Rapture: Dual format DVD/Blu-ray

Tuesday, 15 July 2014 23:00 Written by 

Rapture - out nowRapture” is a beguiling film about a disturbed young woman who makes a scarecrow that she believes comes to life, but the strange man who enters her life is fact a criminal on the run. Patricia Gozzi, star of the Oscar-winning “Sundays and Cybele” is the petite Agnes, and a youthful Dean Stockwell (Quantum Leap, “Blue Velvet”) is Joseph. John Guillermin, better known for “The Towering Inferno” and “Death on the Nile” directs.

Set on the beautifully rugged coast of Brittany, the movie considers the felon's impact on the life of a family still struggling to come to terms with the death of the mother some years earlier. The stern and brooding father is played by Melvyn Douglas (“Being There”, “Hud”), a former judge who resigned under a shadow. Heavily engrossed in his writing, the task of bringing up Agnes is primarily left to foxy live-in housekeeper Karen (Gunnel Lindblom - "The Seventh Seal”).

The fifteen-year-old Gozzi blazes away at the centre of the film, in a performance as captivating as any I can remember. The actress brilliantly captures the mental fragility of the role, at times deliriously happy when she is a free spirit left to her own devices, lying down on the edge of a cliff staring up at gulls, but then crashing down into a withdrawn state of despair and outright panic when placed in situations outside her incredibly narrow comfort zone.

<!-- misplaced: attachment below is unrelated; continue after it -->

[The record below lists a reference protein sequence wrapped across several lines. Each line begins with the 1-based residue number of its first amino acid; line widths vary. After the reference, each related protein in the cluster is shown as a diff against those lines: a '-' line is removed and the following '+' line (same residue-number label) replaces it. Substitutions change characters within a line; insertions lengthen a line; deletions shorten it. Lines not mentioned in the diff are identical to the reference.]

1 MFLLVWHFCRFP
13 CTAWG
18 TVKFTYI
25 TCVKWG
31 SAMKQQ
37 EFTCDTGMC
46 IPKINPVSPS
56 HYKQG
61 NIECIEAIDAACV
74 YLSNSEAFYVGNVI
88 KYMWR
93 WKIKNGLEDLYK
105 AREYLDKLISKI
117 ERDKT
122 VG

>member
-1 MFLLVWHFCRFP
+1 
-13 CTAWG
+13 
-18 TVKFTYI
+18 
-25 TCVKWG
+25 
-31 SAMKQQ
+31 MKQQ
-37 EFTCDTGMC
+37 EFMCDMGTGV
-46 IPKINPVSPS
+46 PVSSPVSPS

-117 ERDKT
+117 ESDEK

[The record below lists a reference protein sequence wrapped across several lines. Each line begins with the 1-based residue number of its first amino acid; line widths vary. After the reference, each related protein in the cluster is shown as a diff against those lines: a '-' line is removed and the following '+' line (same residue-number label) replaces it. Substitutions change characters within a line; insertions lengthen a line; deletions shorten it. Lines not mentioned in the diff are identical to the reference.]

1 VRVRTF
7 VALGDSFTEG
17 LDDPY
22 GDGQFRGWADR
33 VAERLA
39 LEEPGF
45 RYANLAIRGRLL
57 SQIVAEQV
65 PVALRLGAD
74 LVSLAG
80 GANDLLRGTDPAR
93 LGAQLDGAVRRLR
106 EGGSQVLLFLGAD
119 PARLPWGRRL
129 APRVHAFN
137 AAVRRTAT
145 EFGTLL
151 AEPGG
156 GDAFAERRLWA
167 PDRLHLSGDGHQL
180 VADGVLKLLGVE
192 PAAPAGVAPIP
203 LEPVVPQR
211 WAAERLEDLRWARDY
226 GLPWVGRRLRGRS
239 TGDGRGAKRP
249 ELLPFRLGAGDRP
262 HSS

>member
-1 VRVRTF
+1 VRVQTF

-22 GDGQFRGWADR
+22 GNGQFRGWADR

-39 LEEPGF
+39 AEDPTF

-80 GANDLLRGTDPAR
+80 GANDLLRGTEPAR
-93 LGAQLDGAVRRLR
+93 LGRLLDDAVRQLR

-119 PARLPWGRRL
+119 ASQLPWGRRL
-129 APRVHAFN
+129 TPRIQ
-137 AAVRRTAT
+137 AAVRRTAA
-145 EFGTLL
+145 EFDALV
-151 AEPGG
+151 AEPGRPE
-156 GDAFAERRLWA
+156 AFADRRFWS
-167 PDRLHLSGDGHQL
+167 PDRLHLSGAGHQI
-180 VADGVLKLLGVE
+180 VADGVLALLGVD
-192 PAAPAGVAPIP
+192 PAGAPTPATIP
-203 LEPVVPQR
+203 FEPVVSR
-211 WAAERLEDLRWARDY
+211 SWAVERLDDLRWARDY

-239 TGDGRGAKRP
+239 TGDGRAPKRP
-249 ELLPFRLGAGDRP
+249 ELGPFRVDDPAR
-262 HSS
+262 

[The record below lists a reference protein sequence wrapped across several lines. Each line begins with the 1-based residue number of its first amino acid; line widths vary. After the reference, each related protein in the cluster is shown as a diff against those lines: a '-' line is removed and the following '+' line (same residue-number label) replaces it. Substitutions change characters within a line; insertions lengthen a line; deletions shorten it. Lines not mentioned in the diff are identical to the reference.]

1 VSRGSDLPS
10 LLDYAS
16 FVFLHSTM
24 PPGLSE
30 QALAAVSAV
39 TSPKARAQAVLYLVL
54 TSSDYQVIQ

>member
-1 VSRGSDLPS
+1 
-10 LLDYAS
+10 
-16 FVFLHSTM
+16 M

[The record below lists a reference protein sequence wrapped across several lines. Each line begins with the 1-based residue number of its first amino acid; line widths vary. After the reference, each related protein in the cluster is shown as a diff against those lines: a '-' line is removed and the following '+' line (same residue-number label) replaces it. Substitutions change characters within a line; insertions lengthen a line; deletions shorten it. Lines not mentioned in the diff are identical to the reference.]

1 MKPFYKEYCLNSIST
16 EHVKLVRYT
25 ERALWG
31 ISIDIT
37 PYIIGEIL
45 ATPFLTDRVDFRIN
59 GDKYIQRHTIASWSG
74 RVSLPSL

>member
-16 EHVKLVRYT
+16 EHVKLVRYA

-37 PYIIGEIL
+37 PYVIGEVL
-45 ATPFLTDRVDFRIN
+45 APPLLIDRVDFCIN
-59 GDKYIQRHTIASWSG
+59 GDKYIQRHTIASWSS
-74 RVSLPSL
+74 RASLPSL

The supporting cast is uniformly excellent: Stockwell’s Joseph is very likable and masks the criminal's true intentions, Lindblom's maid is sultry and sparks off Agnes, and Douglas gradually reveals more layers to the aging father figure underneath his apparently impenetrable, stony exterior.

Guillermin frames the movie magnificently, effortlessly segueing between sweeping shots along the coast or through woods and then coming in close on the principal actors. This is primarily a character piece but the key action scenes are exhilaratingly tense and punchy. The crisp black and white cinematography emphasises the turbulent relationships and dreamlike goings on in Agnes’ mind that sometimes seem to leak out into the real world.

In a word, fantastic!

Special features include:

  • Exclusive new commentary with film historians Julie Kirgo and Nick Redmon
  • Booklet featuring an essay by critic Mike Sutton, vintage stills and more

The HD transfer of the film is quite grainy during the many outdoor scenes but even so the detail levels are good and there is plenty of depth and graded shading in the picture.

“Rapture” (1965) is out now on dual-format DVD and Blu-ray (two discs), courtesy of Eureka. The main feature has a running time of 105 minutes approx., carries a ‘12’ certificate and retails for £17.99, or less from www.culttvstore.com


Last modified on Monday, 28 July 2014 12:11

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